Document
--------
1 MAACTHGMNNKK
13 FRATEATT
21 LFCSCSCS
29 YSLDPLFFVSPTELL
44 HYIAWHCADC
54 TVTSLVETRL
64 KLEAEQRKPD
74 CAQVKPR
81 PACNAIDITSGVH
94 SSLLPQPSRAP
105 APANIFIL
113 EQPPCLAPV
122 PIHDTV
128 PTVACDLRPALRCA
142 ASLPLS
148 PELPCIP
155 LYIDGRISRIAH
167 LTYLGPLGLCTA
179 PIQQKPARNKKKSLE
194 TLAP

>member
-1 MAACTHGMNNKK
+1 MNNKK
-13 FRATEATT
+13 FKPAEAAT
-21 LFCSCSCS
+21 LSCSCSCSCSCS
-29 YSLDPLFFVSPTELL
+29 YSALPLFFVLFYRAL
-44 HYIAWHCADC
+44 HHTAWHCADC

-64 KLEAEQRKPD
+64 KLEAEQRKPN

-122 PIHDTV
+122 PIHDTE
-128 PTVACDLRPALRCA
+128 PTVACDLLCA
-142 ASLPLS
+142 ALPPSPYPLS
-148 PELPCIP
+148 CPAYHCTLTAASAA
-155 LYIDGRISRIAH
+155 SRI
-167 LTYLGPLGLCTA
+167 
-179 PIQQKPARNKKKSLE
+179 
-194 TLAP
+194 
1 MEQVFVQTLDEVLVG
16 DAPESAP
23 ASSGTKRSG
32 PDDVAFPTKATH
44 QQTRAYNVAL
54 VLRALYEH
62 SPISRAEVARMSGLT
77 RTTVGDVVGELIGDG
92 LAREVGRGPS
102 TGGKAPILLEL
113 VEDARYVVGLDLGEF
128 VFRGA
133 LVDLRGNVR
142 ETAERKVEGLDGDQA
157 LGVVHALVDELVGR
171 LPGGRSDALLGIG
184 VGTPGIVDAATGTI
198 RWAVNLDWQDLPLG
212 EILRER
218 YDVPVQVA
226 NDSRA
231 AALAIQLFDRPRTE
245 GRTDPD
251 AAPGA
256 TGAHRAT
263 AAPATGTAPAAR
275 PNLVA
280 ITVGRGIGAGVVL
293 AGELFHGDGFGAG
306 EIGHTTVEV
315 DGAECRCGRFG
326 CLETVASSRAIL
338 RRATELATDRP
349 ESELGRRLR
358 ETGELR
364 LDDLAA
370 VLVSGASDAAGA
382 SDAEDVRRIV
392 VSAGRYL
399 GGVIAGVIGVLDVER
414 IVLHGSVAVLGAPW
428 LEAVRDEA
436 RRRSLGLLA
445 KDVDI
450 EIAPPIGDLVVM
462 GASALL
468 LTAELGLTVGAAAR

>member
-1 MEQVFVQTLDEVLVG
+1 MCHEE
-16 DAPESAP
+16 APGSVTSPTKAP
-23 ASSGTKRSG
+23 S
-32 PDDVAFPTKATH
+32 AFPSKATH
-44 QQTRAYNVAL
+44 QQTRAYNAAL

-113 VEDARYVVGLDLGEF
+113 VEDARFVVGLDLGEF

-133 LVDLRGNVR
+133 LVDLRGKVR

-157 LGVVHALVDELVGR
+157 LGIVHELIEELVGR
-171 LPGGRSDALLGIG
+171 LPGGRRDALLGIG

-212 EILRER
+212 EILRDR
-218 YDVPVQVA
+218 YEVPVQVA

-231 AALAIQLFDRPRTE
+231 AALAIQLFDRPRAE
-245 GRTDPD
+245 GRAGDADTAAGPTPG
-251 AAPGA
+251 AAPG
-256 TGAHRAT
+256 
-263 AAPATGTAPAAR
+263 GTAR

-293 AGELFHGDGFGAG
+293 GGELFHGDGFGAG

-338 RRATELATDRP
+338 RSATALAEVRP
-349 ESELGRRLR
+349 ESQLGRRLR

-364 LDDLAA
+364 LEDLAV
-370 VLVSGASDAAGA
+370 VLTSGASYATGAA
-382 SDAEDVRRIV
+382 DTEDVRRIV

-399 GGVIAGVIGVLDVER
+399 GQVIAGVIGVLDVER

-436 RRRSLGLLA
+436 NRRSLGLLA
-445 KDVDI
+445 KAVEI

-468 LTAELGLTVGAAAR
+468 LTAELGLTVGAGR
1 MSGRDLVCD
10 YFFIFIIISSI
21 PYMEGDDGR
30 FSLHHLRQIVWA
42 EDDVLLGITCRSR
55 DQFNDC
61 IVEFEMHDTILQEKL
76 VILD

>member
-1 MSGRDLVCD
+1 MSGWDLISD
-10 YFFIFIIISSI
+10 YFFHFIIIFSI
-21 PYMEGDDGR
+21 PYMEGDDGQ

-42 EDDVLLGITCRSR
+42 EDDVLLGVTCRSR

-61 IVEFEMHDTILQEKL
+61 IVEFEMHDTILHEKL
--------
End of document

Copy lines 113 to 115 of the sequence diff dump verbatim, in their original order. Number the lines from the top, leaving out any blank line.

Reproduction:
+157 LGIVHELIEELVGR
-171 LPGGRSDALLGIG
+171 LPGGRRDALLGIG